for Validation and Documentation of Vehicle Finite Element Crash ModelS for
Roadside Hardware Applications
The main objectives of this
research task were to conduct an in-depth evaluation of the Single Unit Truck
(SUT) finite element model with respect to its ability to accurately simulate
its interaction with roadside safety hardware and to identify areas of possible
improvements. The model's primary purpose is to be used as a bullet object
for computational evaluation of road safety hardware.
A cooperative effort between
the National Transportation Research Center (NTRC), Oak Ridge National
Laboratory (ORNL), Battelle, and NCAC was initiated to update and enhance the
kinematic and structural accuracy of NCAC's Ford F800 Single Unit Truck FE
model. This document outlines the methodology used in evaluating, validating against
experimental data and updating the FE model. A new Hypertext Markup Language
(HTML)-based documentation has been developed to facilitate the model adoption
and understanding of prospective users. The overall methodology used by the
participants - from evaluation to validation to documentation - is outlined in
this report and can be applied to other basic vehicle FE model currently
available in public domain.
The analysis of the model and
comparison between simulations and tests lead to recommendations for the SUT
model modifications that were implemented by the original developers of the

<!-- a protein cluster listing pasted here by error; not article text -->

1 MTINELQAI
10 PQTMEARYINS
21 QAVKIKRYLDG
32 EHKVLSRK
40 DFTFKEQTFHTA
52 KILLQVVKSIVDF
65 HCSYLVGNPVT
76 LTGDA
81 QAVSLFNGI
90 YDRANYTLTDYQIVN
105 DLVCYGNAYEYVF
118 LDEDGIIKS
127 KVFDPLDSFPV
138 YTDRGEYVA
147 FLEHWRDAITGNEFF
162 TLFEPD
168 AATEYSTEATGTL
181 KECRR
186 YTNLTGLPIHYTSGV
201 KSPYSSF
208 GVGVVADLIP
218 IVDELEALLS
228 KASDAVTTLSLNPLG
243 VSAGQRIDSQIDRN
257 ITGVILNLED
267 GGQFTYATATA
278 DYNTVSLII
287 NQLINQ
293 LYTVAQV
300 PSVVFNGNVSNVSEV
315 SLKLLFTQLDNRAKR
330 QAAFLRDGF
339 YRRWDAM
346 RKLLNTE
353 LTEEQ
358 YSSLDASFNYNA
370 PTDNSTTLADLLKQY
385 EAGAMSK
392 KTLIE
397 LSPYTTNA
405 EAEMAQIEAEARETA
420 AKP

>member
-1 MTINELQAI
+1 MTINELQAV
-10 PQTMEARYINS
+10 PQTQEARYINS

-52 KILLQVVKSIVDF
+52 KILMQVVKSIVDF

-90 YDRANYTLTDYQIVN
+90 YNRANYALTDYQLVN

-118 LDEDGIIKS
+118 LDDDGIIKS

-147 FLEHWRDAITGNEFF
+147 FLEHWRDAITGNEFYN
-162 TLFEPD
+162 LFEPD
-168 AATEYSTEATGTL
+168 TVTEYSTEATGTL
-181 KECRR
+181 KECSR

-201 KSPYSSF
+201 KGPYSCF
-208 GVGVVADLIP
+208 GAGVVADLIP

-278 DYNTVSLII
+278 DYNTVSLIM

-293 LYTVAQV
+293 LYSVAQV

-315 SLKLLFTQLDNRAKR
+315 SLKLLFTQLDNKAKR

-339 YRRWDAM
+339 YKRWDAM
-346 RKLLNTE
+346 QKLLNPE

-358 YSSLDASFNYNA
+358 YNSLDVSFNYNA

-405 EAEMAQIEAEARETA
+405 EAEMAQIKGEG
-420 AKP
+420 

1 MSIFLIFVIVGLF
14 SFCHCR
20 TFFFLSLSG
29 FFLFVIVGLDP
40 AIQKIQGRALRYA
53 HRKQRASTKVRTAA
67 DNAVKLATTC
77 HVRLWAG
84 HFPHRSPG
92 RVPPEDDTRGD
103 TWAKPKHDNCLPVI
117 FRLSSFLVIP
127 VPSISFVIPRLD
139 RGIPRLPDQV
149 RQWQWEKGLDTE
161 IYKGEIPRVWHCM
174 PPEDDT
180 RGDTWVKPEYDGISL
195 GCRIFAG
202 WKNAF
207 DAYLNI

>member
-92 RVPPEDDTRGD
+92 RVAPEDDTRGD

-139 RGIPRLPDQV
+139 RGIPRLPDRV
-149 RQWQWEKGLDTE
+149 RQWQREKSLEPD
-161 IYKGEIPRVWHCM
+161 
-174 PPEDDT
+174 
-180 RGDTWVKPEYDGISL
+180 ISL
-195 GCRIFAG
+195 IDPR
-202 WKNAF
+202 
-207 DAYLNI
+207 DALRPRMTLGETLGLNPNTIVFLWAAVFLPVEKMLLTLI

model, National Crash Analysis Center (NCAC) and participants in this project,
Battelle, Oak Ridge National Laboratory and University of Tennessee. The goal
of the project was also to establish a methodology for validation and
verification of the finite element models used in roadside hardware analysis so
that it could be applied to other vehicle finite element models currently under
Interactive Web-Based User Manual
This website documents the
model and allows the user to visualize all the main components of the model,
including mechanical and material properties, detailed information regarding
their connection to other components, and detailed contact information used in
defining interaction between the various parts. The goal of the interactive 3D
environment is to make the model more accessible to the end users and to
facilitate transfer of the developed models and technologies to the end users.
This Heavy Vehicle Safety Research project was sponsored by the U.S.
Department of Transportation/Federal Highway Administration under
cooperative agreement #DTFH61-03-X-00030 with NTRCI.
Use of the supercomputers at
the ORNL Center for Computational Sciences (CCS) is gratefully acknowledged.
Our thanks to Roger Bligh of
the Texas Transportation Institute for his generous contribution of the
experimental test data that was essential to this study
Our thanks to
NCAC staff – Dr. Leonard Meczkowski, Dr. Dhafer Marzougui, and Dr.
Cing-Dao (Steve) Kan for their continuing support, help and advice on this